Grand Teton National Park Rangers Recover Body Of Skier Killed In Avalanche

Grand Teton National Park rangers on Monday worked to recover the body of a Jackson, Wyoming, man killed by an avalanche the day before.

Park officials say Nick Gillespie, 30, was caught in an avalanche on the southeast face of Survey Peak in the northern Teton Range about 5 p.m. Sunday and died as a result of injuries suffered in the slide. Mr. Gillespie was a long-time seasonal employee of Grand Teton National Park who worked on the park’s trail crew for the past six years.

Rangers enlisted the assistance of the Teton County Search and Rescue contract helicopter and crew for the recovery mission. Teton Interagency helitack personnel assisted with a temporary helibase established near Colter Bay, 25 miles north of Moran Junction.

Four rangers were inserted into Berry Creek canyon on Monday about 11 a.m. Recovery of Gillespie’s body and an investigation into the details of the incident are ongoing. Further information will be provided when available.

The avalanche danger on Sunday was listed as low in the morning, rising to moderate in the afternoon at elevations between 9,000 and 10,500 feet. Moderate danger means that natural avalanches are unlikely, but human-triggered avalanches are possible. However, the report also reported, “At upper elevations new snow and winds overnight and expected snow today will create the potential for backcountry users to trigger soft slabs or sloughs to a foot in depth by the afternoon.”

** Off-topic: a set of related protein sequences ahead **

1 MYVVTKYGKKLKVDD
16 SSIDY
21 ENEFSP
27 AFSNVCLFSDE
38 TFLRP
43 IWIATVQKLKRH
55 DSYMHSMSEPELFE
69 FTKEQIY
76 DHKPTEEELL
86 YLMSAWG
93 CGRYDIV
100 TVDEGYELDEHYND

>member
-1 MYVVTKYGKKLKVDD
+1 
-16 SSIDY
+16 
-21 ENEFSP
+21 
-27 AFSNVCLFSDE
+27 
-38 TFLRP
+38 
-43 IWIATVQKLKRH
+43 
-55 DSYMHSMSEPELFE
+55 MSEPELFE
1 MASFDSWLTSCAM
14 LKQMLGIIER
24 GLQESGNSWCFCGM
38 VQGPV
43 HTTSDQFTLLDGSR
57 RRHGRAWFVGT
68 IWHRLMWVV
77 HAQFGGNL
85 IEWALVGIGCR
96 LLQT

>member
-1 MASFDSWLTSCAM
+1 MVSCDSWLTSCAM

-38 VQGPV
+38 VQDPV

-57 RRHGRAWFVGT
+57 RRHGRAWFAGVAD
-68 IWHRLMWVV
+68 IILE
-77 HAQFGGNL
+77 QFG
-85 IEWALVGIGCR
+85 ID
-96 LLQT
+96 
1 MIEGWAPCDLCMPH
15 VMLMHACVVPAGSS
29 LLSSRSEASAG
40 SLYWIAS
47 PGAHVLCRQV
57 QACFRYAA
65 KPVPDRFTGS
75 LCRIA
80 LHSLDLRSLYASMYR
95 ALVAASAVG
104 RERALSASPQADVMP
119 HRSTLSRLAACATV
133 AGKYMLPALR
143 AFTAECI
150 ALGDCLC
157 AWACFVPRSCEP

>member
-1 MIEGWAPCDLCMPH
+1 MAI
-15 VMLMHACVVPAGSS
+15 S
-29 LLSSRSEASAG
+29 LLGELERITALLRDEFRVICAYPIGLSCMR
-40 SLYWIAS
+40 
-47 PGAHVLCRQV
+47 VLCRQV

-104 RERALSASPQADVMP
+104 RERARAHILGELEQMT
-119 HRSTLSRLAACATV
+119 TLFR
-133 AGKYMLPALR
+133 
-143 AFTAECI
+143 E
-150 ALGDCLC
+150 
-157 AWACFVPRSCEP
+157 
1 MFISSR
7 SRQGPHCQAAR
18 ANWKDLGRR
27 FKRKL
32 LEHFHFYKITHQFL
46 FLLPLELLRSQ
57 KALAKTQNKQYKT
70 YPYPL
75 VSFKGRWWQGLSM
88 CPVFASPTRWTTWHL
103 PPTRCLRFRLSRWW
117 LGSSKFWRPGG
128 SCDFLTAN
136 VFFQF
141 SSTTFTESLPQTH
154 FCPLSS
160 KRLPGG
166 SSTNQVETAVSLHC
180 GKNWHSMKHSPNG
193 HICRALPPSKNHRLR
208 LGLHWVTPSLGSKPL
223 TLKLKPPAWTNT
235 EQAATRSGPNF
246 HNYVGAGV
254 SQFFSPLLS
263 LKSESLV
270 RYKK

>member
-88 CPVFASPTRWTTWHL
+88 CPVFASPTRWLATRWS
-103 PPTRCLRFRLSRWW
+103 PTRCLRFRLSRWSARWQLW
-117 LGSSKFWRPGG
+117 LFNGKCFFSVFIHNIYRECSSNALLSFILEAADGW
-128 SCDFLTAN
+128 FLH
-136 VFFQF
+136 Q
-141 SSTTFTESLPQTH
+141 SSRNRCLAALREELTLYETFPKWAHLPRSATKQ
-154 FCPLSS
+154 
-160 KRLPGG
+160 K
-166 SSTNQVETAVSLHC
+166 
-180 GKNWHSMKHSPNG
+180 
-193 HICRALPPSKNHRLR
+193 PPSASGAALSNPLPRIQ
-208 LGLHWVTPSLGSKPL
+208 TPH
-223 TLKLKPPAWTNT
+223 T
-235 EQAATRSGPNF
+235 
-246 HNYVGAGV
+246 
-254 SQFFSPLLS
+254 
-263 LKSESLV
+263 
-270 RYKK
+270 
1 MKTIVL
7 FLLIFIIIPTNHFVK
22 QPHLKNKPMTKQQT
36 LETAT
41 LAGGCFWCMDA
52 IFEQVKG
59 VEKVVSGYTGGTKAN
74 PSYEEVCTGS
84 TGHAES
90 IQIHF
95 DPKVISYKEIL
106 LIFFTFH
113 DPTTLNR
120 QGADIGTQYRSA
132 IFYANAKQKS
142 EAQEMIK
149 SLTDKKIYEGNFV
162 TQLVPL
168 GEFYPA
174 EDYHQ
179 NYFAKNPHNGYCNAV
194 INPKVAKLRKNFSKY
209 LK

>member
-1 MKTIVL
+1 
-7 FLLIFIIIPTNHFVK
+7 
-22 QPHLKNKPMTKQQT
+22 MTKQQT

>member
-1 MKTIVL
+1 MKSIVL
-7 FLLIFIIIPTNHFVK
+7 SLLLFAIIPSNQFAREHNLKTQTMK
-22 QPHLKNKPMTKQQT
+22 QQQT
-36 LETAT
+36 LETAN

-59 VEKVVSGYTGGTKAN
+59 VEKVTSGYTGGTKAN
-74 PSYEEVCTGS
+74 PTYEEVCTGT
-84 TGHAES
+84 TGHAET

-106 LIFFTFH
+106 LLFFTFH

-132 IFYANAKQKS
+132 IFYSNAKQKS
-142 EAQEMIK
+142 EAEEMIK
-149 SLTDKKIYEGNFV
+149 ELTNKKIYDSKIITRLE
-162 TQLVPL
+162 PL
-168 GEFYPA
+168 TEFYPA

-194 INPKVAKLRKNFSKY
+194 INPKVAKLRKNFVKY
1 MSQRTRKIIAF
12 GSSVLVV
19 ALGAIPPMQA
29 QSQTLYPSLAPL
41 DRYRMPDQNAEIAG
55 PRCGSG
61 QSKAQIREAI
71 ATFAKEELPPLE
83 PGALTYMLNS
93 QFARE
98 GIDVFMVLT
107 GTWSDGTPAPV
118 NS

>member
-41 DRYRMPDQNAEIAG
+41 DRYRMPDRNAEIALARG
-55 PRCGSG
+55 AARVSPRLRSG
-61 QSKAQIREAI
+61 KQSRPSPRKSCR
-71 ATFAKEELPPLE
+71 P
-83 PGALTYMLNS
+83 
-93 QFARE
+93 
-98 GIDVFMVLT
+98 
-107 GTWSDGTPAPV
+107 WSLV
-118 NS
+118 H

Rangers recommend that backcountry users get the latest avalanche conditions, be prepared for all aspects of backcountry travel, carry basic avalanche equipment and go with others. For local avalanche conditions visit www.jhavalanche.org or call 307-733-2664.

Comments

Rtm24. Perhaps we should outlaw backcountry skiing. After all no one needs to ski and saving just one life is worth it.

Can't you stop the political argument long enough to mourn the loss of another park ranger? Please.